The Illusion of Control in Therapy: a Bad Reason to End it
There are moments in our life when we ask ourselves if it might be a good idea to go to a psychologist. We have doubts and fears, and we ask for advice from people around us. Maybe we even look for alternative medicines and pseudoscientific therapies for peace of mind. We go to specialists searching for an exit. Sometimes, our emotional well-being can become so deep that we start to think that we have lost all light and hope. We have the illusion of control, but are we really in control?
Once we have talked about our objectives with a therapist, we start with energy and intention. The mountain that seemed too tall begins to seem approachable. We feel we are getting better and we even tell ourselves we are progressing, and we believe it more and more … Now, the phrases “I can do it”, “nothing bad has happened yet”, “good times come with the bad” bounce around our head… When is it time to stop therapy?
The illusion of control
The illusion of control is something known among psychologists, and people are aware of it even though they may not have said it in words. We develop ways of fooling ourselves, among other reasoning and thinking tools.
Control is one of the best known ideas. This is the feeling of dominating or controlling things that do not really depend on us. A clear example of this is a gambler. They believe they use strategies for uncontrollable games (such as roulette).
During therapy, and especially with certain illnesses, the idea of control is risky. In therapy sessions, this illusion is one of the problems that can come up. It is logical that when we are liberated from our bonds and chains of negative thoughts, we start to doubt whether we need help anymore.
Thinking, “Now I’m better” is something positive, but we have to compare this to reality and never lose perspective. It is one of the objectives that therapists should work on during therapy. Of all the possible reasons why a person can leave therapy, the illusion of control is one of the most harmful because of the consequences unprepared relapses have.
The importance of follow-up in therapy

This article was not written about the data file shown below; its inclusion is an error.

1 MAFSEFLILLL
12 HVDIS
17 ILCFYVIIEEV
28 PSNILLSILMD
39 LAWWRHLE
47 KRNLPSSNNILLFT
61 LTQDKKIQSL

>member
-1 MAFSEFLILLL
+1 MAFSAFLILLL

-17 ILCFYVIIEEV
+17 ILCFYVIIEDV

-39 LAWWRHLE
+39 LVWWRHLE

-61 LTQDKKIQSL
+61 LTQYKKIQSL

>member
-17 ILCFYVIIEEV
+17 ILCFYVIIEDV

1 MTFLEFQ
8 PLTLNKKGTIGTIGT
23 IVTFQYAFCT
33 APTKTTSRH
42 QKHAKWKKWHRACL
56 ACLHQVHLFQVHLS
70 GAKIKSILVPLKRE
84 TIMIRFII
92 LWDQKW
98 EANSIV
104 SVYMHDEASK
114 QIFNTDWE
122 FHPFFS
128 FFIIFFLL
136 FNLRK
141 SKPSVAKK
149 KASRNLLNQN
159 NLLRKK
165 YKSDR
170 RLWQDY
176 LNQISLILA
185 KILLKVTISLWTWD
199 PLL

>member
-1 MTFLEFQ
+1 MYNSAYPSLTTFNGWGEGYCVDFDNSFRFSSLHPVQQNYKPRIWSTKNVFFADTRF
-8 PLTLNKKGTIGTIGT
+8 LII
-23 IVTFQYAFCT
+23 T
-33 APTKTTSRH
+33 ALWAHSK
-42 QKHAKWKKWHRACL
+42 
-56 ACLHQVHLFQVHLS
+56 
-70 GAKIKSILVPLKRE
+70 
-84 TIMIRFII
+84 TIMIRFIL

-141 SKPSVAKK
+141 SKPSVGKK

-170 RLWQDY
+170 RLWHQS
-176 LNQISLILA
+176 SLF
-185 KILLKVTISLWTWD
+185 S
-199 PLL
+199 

When we start to achieve results in therapy, we follow the next steps, and even put forward our own goals and make decisions about how we feel. This is something very positive.
However, stopping harmful thoughts and bad habits does not mean that we are “controlling” them. This is when we need to pay attention during therapy and not abandon what has made us better. If we have solved the initial problem, it is best to design a prevention plan that allows us to keep up the results of the therapy. Otherwise we may not fully develop strategies for getting or staying better.
“Above all, don’t lie to yourself. The man who lies to himself and listens to his own lie comes to a point that he cannot distinguish the truth within him, or around him, and so loses all respect for himself and for others. And having no respect he ceases to love”.
What happens if we have a relative or someone close to us who is at this point? It’s ideal to reinforce the maintenance of new habits and strategies that helped them get there. Monitor self-deception. The therapist will gradually schedule bi-weekly, monthly, quarterly and semi-annual sessions before a final discharge.
The process of “monitoring” and supervision will begin. It could be that I start doubting that I am well, or that my loved one does. It’s risky if we just say “I’m fine” when we need to confront that illusion of control, and take a close look at the path traveled and not the goal achieved. Remember that the goal is a consequence of the small steps taken along the way.